Well, it’s about this woman, Hester Prynne, who lives in colonial Boston. And she believes that her husband has drowned, so she has this affair with a minister. And she falls in love with him, and she gets pregnant. But then her husband comes back, and so she’s publicly shamed and forced to wear a scarlet letter “A” as a symbol of her adultery.

Okay. So, yeah, I guess that does sound pretty dull.

You know what, Ship?


It isn’t dull. It isn’t safe or prim or proper or well-behaved. Actually, it’s ribald.

Don’t know what that means.

Okay. Forget the intellectual salon. You know what we’re gonna do tonight?


We’re gonna have a little English lesson.

Sanford, you bastard. Great to see you. And for once, you’re not covered in paint. Listen, there’s someone I want you to meet. An astounding new poet, Emily Dickinson.

Your new flavor of the month?

She’s gonna be around a lot longer than a month. Her poems are magical. They’re like these tiny little anthills that suddenly explode with the force of a volcano.

That’s the nicest thing anyone has ever said about me.

Congratulations, Miss…


You seem like just his type.

And what do you do?

He’s an artist. A brilliant artist.

He just means my paintings sell for a lot of money.

And what exactly do you paint?

Mostly just the Hudson River.

Sanford is a major figure in the new Hudson River school. He’s doing totally new things with the light.

Yeah, that’s what I tell them. “Oh, it’s about the light.” As soon as they hear, “It’s about the light,” that’s when they cough up the big bucks.

Well, every artist needs a patron.

Is Mr. Bowles your patron?

No. He’s my… editor.

I like the sound of that.

Well, good. Because I have a lot more poems to give you, and I hope you publish them all.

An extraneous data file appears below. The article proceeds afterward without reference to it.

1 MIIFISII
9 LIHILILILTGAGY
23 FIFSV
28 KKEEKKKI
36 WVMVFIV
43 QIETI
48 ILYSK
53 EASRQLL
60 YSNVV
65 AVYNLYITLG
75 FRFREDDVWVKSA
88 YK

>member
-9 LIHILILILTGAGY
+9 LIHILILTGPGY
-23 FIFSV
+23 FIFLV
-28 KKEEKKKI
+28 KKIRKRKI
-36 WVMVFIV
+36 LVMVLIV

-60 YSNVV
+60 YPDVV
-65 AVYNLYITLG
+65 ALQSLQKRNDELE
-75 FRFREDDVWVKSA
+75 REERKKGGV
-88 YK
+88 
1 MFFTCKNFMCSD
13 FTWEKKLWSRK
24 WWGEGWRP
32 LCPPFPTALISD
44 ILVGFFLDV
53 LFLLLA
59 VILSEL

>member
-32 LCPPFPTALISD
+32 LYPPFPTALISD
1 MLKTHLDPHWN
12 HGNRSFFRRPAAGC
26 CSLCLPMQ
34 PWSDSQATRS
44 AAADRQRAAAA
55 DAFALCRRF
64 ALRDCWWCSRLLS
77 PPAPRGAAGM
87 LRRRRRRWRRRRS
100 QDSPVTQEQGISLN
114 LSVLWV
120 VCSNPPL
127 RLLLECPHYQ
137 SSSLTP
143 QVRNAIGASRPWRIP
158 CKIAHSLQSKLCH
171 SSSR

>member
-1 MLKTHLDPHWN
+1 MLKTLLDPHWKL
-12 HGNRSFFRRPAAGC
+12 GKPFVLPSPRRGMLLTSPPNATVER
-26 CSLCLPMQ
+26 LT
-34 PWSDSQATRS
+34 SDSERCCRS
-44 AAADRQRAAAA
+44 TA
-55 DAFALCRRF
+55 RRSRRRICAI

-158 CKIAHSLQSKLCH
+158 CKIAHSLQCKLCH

I look forward to reading them.

How nice. By the way, Bowles, Miss Louisa Pratt sends her regards.

Oh. Does she?

She really enjoyed the time you spent together on your recent trip to Washington.

Well, I enjoyed it too. We had a great time.

Emily, wanna get a refill?

Oh, yes, by all means. I know how short your attention span is. Go ahead, go mingle.

I actually need to go find Sue.

Emily, wait–

Tell her I said hello.

These rich people just keep buying my paintings.

What happened to the aprons I gave you to wear?

Got them dirty.

I asked you to help out Hattie with serving our guests.

Sue. Girls, why don’t you go into the parlor? Help yourself to some cheese.

That’s for the guests.

Sue. You can’t talk to them like that.

That’s how I have to talk to them if they misbehave.

You know, I would think that you would feel sorry for them. You were orphaned and you had no one to take care of you.

And I don’t want to be reminded of that, Austin. When I was in their situation, I did the work I was told to do. I didn’t antagonize the people who were kind enough to let me in.

You think this is kind?

You know, not everyone grows up as spoiled as the Dickinsons. Unlike those girls, I didn’t even have an inheritance to fall back on.

Their inheritance is paying for this house. They’re not here to be our servants. It’s thanks to their money that we even have a roof over our heads.

Well, if that’s the case, then you’re the one taking advantage.

Mr. Dickinson. I beg your pardon.